Recently, I heard from a pregnant person I know that immediately after she eats something sugary/sweet, the baby starts kicking and moving around, as if reacting to the sugar. She told me (unscientifically) that sugar gets absorbed fast into the bloodstream (and then into the baby), faster than protein for example, which takes a couple of hours to be digested.

However, I know that both sugar and protein must go through the digestive system until the small intestine to be absorbed into the blood. This is done through mechanical action (peristalsis), as well as chemical digestion. Yet I was wondering how there is such a big time difference between the digestion of sugars versus proteins if the path to the bloodstream is the same.

I did a little bit of research and found that there are some glucose transporters in the cheeks, which could explain how glucose is absorbed so fast (in the same way alcohol is also absorbed fast through the cheeks too).

I wanted to ask if theres any other reason or way in which sugar is given so fast to the foetus when ingested by the mother?


1 Answer 1


In short, sugars are absorbed quicker than proteins and fats because they pass through the stomach quicker and their digestion is simpler.

Sugar can be absorbed through the mouth mucosa when applied as a sublingual gel, as discussed here on Biology SE: Is sugar absorbed into the bloodstream through the walls of the mouth?, but probably in much smaller amounts during usual eating/drinking followed by swallowing.


Not all sugars are absorbed at the same rate.

Glucose and galactose do not need to be digested and can be quickly absorbed in the small intestine via sodium–glucose linked transporters (SGLTs) - sodium acts as a cofactor that stimulates glucose and galactose absorption (Lumen Learning).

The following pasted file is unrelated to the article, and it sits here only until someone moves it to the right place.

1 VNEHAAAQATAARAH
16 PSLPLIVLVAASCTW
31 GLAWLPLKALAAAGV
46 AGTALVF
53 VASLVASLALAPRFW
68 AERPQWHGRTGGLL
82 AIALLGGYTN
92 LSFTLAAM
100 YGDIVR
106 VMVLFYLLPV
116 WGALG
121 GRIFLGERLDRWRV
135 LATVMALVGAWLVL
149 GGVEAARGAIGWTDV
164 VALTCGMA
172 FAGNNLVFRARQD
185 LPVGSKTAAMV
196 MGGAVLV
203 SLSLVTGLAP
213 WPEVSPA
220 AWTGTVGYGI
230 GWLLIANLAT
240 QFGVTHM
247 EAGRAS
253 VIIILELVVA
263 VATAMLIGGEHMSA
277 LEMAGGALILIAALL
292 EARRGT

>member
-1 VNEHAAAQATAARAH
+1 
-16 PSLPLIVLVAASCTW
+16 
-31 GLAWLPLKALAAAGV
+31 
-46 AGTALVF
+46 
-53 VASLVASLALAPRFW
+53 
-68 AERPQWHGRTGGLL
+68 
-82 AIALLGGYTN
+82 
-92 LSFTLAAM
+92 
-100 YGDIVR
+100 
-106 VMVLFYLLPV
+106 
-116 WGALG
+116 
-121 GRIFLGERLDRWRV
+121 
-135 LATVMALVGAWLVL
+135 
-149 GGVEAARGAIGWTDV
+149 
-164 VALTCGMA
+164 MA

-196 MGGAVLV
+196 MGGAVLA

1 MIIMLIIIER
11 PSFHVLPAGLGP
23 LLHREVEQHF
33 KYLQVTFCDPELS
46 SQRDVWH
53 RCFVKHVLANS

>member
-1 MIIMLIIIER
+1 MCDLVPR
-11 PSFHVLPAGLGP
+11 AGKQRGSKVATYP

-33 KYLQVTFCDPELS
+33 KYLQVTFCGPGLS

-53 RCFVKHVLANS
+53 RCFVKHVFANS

Fructose also does not need to be digested but is absorbed much slower than glucose via GLUT5 transporters without the help of sodium (Lumen Learning).

Sucrose needs to be digested in the small intestine with the help of the enzyme sucrase to glucose and fructose, which are then absorbed. Glucose stimulates the absorption of fructose (Food and Agriculture Organization). This means that glucose and fructose from sucrose will be absorbed slower than glucose alone, but faster than just fructose alone.

Lactose needs to be digested to glucose and galactose, which prolongs the time in which they can be absorbed.

The absorption rate of various sugars is reflected in their glycemic index (the rise of blood glucose levels after ingestion): GI for glucose = 100, sucrose = 65, lactose = 46, fructose = 19.


Starch is not digested in the stomach, so it can pass through it quickly, and is then, in the small intestine, quickly digested to glucose with the help of the enzyme amylase. The glucose from plain starch is absorbed almost as quickly as when ingested as glucose alone and faster than fructose, sucrose or lactose. This is evident from high glycemic index of foods made mainly of plain starch: cornflakes (81), instant oats (79), potatoes (78), rice porridge (78), white wheat bread (75).


Foods high in dietary fiber slow down gastric emptying and thus absorption of nutrients (Faseb).


Proteins need to be digested in the stomach by the enzyme pepsin (which slows down gastric emptying) and then further in the small intestine by peptidases into amino acids, which can be absorbed. Slow gastric emptying is the main reason for slow absorption of proteins (Diabetes Care, Experimental Physiology).


Fats are not digested in the stomach but they slow down gastric emptying, so they are absorbed slower than carbohydrates (JCEM, Vivo Colostate).


Liquid meals pass through the stomach quicker than the solid ones, so glucose from sweetened beverages will be absorbed quicker than from whole fruits (Vivo Colostate, JCEM).


You must log in to answer this question.

Not the answer you're looking for? Browse other questions tagged .